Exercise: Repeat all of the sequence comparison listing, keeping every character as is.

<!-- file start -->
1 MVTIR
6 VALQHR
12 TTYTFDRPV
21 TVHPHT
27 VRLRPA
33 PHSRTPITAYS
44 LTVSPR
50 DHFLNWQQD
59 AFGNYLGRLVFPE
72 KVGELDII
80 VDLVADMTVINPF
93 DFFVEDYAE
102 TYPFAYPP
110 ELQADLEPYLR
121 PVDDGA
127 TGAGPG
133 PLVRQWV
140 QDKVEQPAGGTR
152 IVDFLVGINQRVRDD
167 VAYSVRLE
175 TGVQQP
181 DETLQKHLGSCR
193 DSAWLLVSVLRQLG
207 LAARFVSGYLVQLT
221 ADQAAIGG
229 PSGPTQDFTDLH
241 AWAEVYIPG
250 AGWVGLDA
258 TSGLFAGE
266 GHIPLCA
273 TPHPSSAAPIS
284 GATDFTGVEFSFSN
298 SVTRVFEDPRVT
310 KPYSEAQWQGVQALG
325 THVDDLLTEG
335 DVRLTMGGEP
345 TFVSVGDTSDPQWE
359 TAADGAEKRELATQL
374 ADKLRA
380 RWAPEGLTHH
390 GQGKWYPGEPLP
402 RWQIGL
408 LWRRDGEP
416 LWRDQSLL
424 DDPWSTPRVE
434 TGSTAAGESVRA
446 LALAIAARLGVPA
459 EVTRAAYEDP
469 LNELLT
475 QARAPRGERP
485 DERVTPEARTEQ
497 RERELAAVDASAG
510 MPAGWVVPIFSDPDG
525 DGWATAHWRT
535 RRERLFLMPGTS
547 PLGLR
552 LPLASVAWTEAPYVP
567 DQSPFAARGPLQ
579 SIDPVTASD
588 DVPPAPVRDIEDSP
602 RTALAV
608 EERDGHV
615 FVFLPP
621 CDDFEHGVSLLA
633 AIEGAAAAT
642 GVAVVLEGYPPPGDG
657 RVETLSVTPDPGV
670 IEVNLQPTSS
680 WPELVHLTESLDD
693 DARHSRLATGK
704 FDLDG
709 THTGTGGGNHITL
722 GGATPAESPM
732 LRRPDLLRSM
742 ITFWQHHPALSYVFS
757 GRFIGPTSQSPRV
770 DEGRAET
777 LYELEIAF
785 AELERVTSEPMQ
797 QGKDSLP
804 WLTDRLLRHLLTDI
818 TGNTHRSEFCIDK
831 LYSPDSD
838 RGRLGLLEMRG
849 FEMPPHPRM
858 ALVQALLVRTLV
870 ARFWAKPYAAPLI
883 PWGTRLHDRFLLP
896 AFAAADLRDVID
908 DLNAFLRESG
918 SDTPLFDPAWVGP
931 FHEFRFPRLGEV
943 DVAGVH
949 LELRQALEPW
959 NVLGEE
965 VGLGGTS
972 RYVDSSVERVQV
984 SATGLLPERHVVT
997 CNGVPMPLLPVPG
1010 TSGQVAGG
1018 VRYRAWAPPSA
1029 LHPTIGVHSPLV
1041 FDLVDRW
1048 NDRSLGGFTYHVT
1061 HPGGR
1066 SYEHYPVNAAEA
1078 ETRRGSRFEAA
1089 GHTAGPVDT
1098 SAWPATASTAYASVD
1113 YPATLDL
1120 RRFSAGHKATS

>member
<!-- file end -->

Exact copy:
1 MVTIR
6 VALQHR
12 TTYTFDRPV
21 TVHPHT
27 VRLRPA
33 PHSRTPITAYS
44 LTVSPR
50 DHFLNWQQD
59 AFGNYLGRLVFPE
72 KVGELDII
80 VDLVADMTVINPF
93 DFFVEDYAE
102 TYPFAYPP
110 ELQADLEPYLR
121 PVDDGA
127 TGAGPG
133 PLVRQWV
140 QDKVEQPAGGTR
152 IVDFLVGINQRVRDD
167 VAYSVRLE
175 TGVQQP
181 DETLQKHLGSCR
193 DSAWLLVSVLRQLG
207 LAARFVSGYLVQLT
221 ADQAAIGG
229 PSGPTQDFTDLH
241 AWAEVYIPG
250 AGWVGLDA
258 TSGLFAGE
266 GHIPLCA
273 TPHPSSAAPIS
284 GATDFTGVEFSFSN
298 SVTRVFEDPRVT
310 KPYSEAQWQGVQALG
325 THVDDLLTEG
335 DVRLTMGGEP
345 TFVSVGDTSDPQWE
359 TAADGAEKRELATQL
374 ADKLRA
380 RWAPEGLTHH
390 GQGKWYPGEPLP
402 RWQIGL
408 LWRRDGEP
416 LWRDQSLL
424 DDPWSTPRVE
434 TGSTAAGESVRA
446 LALAIAARLGVPA
459 EVTRAAYEDP
469 LNELLT
475 QARAPRGERP
485 DERVTPEARTEQ
497 RERELAAVDASAG
510 MPAGWVVPIFSDPDG
525 DGWATAHWRT
535 RRERLFLMPGTS
547 PLGLR
552 LPLASVAWTEAPYVP
567 DQSPFAARGPLQ
579 SIDPVTASD
588 DVPPAPVRDIEDSP
602 RTALAV
608 EERDGHV
615 FVFLPP
621 CDDFEHGVSLLA
633 AIEGAAAAT
642 GVAVVLEGYPPPGDG
657 RVETLSVTPDPGV
670 IEVNLQPTSS
680 WPELVHLTESLDD
693 DARHSRLATGK
704 FDLDG
709 THTGTGGGNHITL
722 GGATPAESPM
732 LRRPDLLRSM
742 ITFWQHHPALSYVFS
757 GRFIGPTSQSPRV
770 DEGRAET
777 LYELEIAF
785 AELERVTSEPMQ
797 QGKDSLP
804 WLTDRLLRHLLTDI
818 TGNTHRSEFCIDK
831 LYSPDSD
838 RGRLGLLEMRG
849 FEMPPHPRM
858 ALVQALLVRTLV
870 ARFWAKPYAAPLI
883 PWGTRLHDRFLLP
896 AFAAADLRDVID
908 DLNAFLRESG
918 SDTPLFDPAWVGP
931 FHEFRFPRLGEV
943 DVAGVH
949 LELRQALEPW
959 NVLGEE
965 VGLGGTS
972 RYVDSSVERVQV
984 SATGLLPERHVVT
997 CNGVPMPLLPVPG
1010 TSGQVAGG
1018 VRYRAWAPPSA
1029 LHPTIGVHSPLV
1041 FDLVDRW
1048 NDRSLGGFTYHVT
1061 HPGGR
1066 SYEHYPVNAAEA
1078 ETRRGSRFEAA
1089 GHTAGPVDT
1098 SAWPATASTAYASVD
1113 YPATLDL
1120 RRFSAGHKATS

>member